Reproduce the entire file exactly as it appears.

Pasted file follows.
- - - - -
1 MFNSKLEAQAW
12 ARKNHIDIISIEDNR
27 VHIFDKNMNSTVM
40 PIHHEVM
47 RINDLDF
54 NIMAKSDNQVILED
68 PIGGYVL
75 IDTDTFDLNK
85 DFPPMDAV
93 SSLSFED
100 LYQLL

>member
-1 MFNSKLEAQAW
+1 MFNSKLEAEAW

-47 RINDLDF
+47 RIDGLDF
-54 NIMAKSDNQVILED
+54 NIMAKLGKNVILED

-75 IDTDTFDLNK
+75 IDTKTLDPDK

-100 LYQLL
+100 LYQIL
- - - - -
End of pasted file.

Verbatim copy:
1 MFNSKLEAQAW
12 ARKNHIDIISIEDNR
27 VHIFDKNMNSTVM
40 PIHHEVM
47 RINDLDF
54 NIMAKSDNQVILED
68 PIGGYVL
75 IDTDTFDLNK
85 DFPPMDAV
93 SSLSFED
100 LYQLL

>member
-1 MFNSKLEAQAW
+1 MFNSKLEAEAW

-47 RINDLDF
+47 RIDGLDF
-54 NIMAKSDNQVILED
+54 NIMAKLGKNVILED

-75 IDTDTFDLNK
+75 IDTKTLDPDK

-100 LYQLL
+100 LYQIL